Too many advisors have no succession planBy Alain Thériault | March 18 2006 08:40PM
Like the proverbial poorly shod cobbler, many financial advisors diligently protect their clients’ assets but neglect their own.
About 35% of Canadian advisors do not have a business plan and up to 45% have no succession plan, said Peter Wouters, director of tax and estate planning with Empire Financial Group, quoting figures from recent studies during a presentation on estate planning in Toronto.
The irony of this is that financial advisors often advise their own business owner clients on succession and retirement planning while not having their own plans in place. But having a succession plan has to become compulsory for every practitioner. “Everybody will be a seller of their practice at some point in time,” he said.
He summed up some of the typical questions that financial advisors ask clients when counselling succession planning: “What happens if the business owner dies prematurely? What happens if the business owner gets sick or hurt and can’t work? What happens if the business owner has a critical illness? Who’s going to take care of the business?”
He then cut to the chase by asking his audience: “When was the last time you took a good hard look at (your business)?” This examination is a vital precursor to the succession plan, which should be part of the business plan.
Peter Brauns, of Professional Investments Inc., is an Ottawa-based financial planner with several years’ experience. He has also noticed advisors’ tendency to bypass the business plan. He agrees that more than a third of advisers have no business plan, and thinks most of the others might have one, but it’s generally lousy.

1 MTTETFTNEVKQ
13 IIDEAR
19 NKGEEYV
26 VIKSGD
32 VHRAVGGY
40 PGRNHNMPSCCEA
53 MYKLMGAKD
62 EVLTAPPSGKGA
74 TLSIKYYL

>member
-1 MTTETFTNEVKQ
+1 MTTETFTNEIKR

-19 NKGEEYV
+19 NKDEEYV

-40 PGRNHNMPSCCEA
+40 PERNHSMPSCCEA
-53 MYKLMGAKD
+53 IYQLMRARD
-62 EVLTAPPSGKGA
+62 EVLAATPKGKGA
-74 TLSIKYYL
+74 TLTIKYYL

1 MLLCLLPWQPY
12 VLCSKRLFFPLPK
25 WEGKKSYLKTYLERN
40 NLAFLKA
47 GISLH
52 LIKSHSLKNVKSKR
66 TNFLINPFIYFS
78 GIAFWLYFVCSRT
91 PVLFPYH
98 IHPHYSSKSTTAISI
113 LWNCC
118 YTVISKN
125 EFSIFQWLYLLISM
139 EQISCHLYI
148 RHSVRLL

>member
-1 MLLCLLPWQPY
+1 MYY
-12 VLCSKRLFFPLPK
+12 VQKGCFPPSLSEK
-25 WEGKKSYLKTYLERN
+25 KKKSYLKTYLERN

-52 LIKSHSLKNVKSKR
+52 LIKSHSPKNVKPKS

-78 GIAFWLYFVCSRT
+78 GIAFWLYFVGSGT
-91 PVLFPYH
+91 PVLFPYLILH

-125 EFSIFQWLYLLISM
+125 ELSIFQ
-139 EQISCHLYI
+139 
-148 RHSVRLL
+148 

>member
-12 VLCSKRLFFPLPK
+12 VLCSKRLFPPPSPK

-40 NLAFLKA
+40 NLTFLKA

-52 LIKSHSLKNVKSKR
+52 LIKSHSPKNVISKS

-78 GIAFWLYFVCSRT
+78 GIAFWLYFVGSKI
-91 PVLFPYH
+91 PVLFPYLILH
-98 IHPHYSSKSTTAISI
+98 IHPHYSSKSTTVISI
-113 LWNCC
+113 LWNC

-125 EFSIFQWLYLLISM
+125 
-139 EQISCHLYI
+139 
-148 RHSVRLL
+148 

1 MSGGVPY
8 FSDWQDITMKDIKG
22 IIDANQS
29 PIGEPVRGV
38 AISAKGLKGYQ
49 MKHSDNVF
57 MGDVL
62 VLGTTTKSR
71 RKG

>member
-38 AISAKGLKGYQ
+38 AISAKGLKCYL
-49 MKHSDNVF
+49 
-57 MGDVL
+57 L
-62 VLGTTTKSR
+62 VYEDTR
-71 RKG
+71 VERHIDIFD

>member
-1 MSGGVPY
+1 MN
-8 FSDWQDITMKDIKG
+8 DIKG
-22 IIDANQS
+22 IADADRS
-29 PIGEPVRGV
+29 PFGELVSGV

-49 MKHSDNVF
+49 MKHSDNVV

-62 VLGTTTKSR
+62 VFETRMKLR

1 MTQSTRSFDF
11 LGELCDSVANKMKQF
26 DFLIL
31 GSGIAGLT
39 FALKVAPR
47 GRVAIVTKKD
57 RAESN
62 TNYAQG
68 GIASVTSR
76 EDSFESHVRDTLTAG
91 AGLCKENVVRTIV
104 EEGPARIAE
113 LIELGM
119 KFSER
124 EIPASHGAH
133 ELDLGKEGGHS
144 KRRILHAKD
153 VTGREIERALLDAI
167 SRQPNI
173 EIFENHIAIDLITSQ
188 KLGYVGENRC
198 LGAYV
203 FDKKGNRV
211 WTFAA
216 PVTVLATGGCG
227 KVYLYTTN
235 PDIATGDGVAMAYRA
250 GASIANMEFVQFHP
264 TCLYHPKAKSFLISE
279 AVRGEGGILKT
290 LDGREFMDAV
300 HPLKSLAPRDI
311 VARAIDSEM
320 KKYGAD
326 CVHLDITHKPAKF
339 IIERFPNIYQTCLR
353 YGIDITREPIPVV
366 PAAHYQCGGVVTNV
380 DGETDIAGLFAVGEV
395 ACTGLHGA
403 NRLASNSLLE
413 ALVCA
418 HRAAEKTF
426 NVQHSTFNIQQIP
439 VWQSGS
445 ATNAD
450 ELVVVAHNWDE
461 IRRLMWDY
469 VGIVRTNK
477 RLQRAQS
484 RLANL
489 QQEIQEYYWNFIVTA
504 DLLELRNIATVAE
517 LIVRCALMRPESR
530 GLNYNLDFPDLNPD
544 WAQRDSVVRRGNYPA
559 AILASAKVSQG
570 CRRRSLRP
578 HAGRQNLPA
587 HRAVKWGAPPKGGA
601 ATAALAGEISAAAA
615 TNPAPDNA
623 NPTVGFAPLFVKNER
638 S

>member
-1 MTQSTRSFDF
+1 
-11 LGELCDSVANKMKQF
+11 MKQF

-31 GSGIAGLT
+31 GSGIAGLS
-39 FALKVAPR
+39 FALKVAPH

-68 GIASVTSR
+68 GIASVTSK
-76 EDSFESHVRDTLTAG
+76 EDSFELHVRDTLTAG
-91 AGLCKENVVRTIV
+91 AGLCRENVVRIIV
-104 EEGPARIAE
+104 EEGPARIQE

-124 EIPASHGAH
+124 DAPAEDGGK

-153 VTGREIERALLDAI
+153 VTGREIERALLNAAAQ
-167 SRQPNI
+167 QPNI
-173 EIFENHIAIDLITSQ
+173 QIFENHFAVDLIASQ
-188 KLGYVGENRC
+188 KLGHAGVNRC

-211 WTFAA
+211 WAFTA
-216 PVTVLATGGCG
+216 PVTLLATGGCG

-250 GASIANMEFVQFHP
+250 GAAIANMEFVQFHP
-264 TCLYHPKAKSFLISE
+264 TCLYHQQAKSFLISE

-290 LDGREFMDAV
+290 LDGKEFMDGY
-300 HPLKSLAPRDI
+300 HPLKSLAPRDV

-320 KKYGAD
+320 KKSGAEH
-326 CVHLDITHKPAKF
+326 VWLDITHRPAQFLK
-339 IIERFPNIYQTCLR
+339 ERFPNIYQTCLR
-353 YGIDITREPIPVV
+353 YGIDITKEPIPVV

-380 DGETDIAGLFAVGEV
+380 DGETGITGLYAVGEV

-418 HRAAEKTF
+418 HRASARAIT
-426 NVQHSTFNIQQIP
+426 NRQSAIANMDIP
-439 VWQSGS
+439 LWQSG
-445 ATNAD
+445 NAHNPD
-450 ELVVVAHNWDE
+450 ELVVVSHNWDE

Many do not have a will, or have not included the transfer of their clientele in their will, he added. Worse yet, most of them are underinsured in case of death, disability or critical illnesses, Mr. Brauns continued.
The repercussions could be huge. Life insurance, for example, lets the estate pay the tax bill that inevitably follows the liquidation of the company at death. But what about advisors that can no longer work because of disability, or critical illness?
“They put a lot of money in mutual funds and say they don’t need insurance. But only fools think they’re immortal,” Mr. Brauns explained.
Mr. Brauns speaks from personal experience: less than a year ago he was diagnosed with type 2 diabetes at age 59. “It will happen one day, especially when you’re not ready. You should do your planning while you’re still healthy,” he urged.
While he is convinced that he is on the right track with his own business plan, he advises that there is more to succession planning than obtaining insurance. It is just as vital to designate a successor. Mr. Brauns, like many other advisors his age, is hard pressed to find one.
“I wish to keep my business in the family,” he says, “but my sons are still not ready to take (it) on.”
Mr. Brauns has also thought about designating an outside party. He is giving himself ample time to deliberate before going any further.
His succession plan also prepares for the extreme case of his sudden death. In this scenario, his assistant, also a financial planner, would take the helm for a limited time.
If someday he sells his business outside his family, he has the option of selling to a fund firm. Mr. Brauns manages a clientele representing nearly $50 million in investment fund assets, along with unspecified life insurance assets.
Bob Labrecque, director of succession planning for the independent advisor channel at Manulife Financial, sees the succession plan as crucial.
Like the others, he believes that advisors both lack and require succession plans. Without a plan, an advisor’s sudden demise can be doubly catastrophic. One reason: heirs often have no knowledge of the industry. “It will be very difficult for them to make a decision about what to do with the block of business. They may delay things forever,” Mr. Labrecque warns.